The latest boxing questions on boxing equipment, punching technique, safety issues, and boxing training.
1. What headgear do you recommend for better vision?
Thank you for your excellent website. I am a grappler (wrestling & BJJ) who is focusing on boxing right now to grow as a mixed martial artist. I am new to boxing. I take punches well (I still have yet to have my bell rung or even be stunned despite getting bloody bruised and cut) but I feel maligned with most headgear since my peripheral vision is compromised. One of my trainers told me to take off my head gear recently and when I did I was un-hittable. I even threw my hands down and slipped everything. With the headgear on I took about 50 shots in a 3 minute round. Big difference. I read your list of headgear and tried them to no avail. I get the claustrophobia going and get blindsided as soon as the Hannibal Lecter mask comes on. I feel like a swarm of bees are coming at me. Any new headgear you recommend? – Ali
- Try the competition headgear like Adidas/Everlast/Title…and get the ones with the open face and no cheek protectors. There’s also a chance that you’re wearing the wrong size which could make your face feel buried in there.
2. Is it possible for smaller fighters to beat bigger fighters?
I’m from Italy and i joined boxing a few mounts ago…Boxing is really difficult O_o!!!! First of all I want to thank you for your site. Very interesting, I learnt a lot!!!!
Secondly I wish to ask you something about boxing…You said that the force of a fist is proportional to the weight of the boxer. Is for this reason that weight categories exists? I mean can a smaller boxer beat an heavier one? Or it is just impossible? I guess smaller one are faster than the heavier ones.
I thank you, and I hope that you’ll never get tired to write articles! I’m sorry for my bad english -_-‘…
Goodbye and arrivederci a presto!
- Hi Alessio. It’s definitely possible to beat a bigger fighter. Assuming all attributes are the same, a fighter with an advantage in one area can win. Having an advantage in size is a whole other story. Being bigger allows you to punch harder, absorb shots better, be able to push your opponent while not being easily pushed back. The bigger fighter might also have advantages in height and reach.
- So it’s possible but fighting someone bigger, you may give up many advantages and just because you’re smaller doesn’t guarantee you’ll be faster.
3. Do you have any strength exercises using free weights?
alriight johnny,been reading your website for a while now and i have started boxing training 4 months ago.I really enjoy going the gym and currently go 3 times a week for maybe 1 1\2 hours per session.my workout consists of 15 mins interval running ,30 secs slow jog 1min faster pace,3x3mins d/e bag,3x3mins hook and uppercut bag,3x3mins heavy bag and 3x3mins speedball, to finish off i do some weights not heavy just enough to do 20 reps 3sets(back,shoulders,arms),what i’m asking for is some strength exercises using free weights ,i do a few sets of clap pushups and medicine ball throws against a wall ,just want some new exercises to keep my workouts from getting too repetitive,by the way i’m 44 ,6ft 5 and weigh 110kg.Great website mate, really enjoy reading it! Thanks, robby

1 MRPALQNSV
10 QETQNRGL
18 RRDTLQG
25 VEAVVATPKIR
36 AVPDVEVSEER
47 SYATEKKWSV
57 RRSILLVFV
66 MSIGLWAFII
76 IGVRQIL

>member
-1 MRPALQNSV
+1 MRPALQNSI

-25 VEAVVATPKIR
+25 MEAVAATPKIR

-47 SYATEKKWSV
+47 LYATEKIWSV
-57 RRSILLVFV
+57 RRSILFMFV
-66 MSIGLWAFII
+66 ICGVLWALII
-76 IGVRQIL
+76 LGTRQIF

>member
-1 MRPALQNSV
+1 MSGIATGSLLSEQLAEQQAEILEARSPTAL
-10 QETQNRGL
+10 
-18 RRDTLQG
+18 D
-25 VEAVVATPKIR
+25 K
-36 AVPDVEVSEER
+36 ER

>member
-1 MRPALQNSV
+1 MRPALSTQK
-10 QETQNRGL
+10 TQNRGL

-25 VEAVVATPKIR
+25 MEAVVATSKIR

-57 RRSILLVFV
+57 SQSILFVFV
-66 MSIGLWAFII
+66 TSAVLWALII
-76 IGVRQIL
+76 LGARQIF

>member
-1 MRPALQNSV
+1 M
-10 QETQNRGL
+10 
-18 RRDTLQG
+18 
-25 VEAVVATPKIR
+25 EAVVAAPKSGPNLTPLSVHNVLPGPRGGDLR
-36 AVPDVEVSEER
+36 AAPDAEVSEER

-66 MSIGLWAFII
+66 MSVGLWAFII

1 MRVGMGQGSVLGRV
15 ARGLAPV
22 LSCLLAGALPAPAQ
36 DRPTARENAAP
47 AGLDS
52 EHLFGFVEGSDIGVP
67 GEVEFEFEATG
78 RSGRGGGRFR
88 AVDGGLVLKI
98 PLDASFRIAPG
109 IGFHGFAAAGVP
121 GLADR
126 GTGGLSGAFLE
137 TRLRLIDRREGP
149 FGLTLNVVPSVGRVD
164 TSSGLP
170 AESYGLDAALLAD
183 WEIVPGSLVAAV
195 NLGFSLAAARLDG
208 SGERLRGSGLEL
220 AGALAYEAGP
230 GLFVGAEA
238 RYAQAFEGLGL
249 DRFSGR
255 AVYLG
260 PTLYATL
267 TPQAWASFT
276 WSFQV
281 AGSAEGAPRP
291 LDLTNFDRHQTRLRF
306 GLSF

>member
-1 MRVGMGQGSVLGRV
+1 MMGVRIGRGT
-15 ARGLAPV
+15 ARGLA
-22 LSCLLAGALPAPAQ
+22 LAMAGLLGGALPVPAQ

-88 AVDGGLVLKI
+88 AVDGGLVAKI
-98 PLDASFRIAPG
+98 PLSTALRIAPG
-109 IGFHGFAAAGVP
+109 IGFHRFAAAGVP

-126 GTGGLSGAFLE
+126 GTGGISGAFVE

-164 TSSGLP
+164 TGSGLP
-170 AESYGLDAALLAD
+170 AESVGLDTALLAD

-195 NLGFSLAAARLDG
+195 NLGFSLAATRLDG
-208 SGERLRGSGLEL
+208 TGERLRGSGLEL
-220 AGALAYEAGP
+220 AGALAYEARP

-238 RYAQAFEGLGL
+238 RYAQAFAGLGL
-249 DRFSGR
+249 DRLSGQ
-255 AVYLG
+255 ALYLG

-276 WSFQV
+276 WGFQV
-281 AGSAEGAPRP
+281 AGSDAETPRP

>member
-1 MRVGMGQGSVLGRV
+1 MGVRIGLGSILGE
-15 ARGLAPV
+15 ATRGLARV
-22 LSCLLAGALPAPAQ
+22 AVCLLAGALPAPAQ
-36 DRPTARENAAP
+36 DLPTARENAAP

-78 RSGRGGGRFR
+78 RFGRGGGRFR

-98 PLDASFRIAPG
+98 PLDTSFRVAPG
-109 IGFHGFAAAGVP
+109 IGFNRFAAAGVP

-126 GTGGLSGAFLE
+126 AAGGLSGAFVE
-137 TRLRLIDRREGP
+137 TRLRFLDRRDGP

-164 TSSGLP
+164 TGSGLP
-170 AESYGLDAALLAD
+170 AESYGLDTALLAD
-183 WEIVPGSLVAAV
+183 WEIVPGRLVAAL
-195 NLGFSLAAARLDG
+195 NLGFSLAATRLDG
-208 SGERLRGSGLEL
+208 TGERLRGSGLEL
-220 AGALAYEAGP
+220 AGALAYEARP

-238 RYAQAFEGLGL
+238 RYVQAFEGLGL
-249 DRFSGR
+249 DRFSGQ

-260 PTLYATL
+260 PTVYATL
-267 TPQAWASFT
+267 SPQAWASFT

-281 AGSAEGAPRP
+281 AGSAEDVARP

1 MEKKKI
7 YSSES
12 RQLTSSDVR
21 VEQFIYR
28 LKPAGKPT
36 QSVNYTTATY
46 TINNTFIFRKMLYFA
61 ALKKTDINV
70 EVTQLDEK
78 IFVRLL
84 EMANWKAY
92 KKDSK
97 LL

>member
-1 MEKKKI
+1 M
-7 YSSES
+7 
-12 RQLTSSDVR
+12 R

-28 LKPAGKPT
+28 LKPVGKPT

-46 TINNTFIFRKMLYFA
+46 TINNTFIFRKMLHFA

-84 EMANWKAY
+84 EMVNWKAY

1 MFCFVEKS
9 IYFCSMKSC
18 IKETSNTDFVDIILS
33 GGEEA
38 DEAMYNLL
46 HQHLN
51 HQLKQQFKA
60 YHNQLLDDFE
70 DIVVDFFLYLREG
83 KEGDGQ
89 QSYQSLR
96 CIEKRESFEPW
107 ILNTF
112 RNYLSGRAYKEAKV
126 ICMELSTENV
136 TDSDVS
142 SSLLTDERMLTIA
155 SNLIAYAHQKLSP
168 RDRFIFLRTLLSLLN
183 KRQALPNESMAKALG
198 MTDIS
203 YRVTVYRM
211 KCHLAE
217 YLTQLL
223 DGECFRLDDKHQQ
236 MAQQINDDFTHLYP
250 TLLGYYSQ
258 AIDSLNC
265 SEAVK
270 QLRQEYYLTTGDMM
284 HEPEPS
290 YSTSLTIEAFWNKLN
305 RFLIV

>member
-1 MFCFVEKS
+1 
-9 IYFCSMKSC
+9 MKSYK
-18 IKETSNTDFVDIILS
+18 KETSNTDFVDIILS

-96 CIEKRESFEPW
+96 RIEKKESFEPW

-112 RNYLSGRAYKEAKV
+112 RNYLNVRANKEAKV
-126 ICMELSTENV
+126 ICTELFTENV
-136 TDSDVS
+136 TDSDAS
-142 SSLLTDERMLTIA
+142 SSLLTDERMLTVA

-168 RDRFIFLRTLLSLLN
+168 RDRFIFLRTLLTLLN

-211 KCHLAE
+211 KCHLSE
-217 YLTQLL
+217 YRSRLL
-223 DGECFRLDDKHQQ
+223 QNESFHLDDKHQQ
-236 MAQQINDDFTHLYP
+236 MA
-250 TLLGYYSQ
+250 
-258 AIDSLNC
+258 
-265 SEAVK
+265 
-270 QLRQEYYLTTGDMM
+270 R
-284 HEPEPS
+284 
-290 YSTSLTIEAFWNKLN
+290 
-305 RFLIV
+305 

- I really like the exercises using a medicine ball. They’re all over the internet.
4. Are Title heavy bag gloves any good or Everlast better?
- I prefer the bag gloves by Title. They’re good.
5. What how many sets/reps/recovery time should I have during my workouts?
A few last things – I am interested in trying to increase speed as well and have been hearing about plyometric exercises. Is there an exercise routine with detailed information like number of sets/reps/frequency you would recommend? I am also wondering if there is any recovery time recommended between workouts (like with weight lifting)? Right now I’m doing 4-5 days a week 60-90 minutes per day since I have more free time. When work gets busy I can usually only fit in 3 days or so. – Mike
- There’s a workout I released on this website. A good break time is 1 minute as most.
6. Can you tell me if my workout is good?
When I am unable to work in an actual training class here is the workout I do. Check it out and tell me if this an effective way to train or what I can do to improve on it.
30 min run 3.5-4.0 miles
10 min jump rope
10 min shadow boxing
20 min heavy bag
10 min pushups
10 min ab work
10 min pull ups
Any input you can offer will be greatly appreciated.
How long before you get t-shirts?
- I would take time off the heavy bag and put it into the speed bag and double-end bag. The t-shirts are on their way! (Thanks for asking.)
7. What size boxing gloves should I use?
Let me start by saying I love your newsletter, man. I’m a beginner and I’m looking into buying my first set of boxing gloves. I weigh about 220, do you have any suggestions of what size of glove I should use? Also what are some of the better brands out there? – Juan
- 16oz is the minimum size for you. Check out my Boxing Gloves Buyer’s Review.
8. Do you have any tips or ideas to fight like James Toney?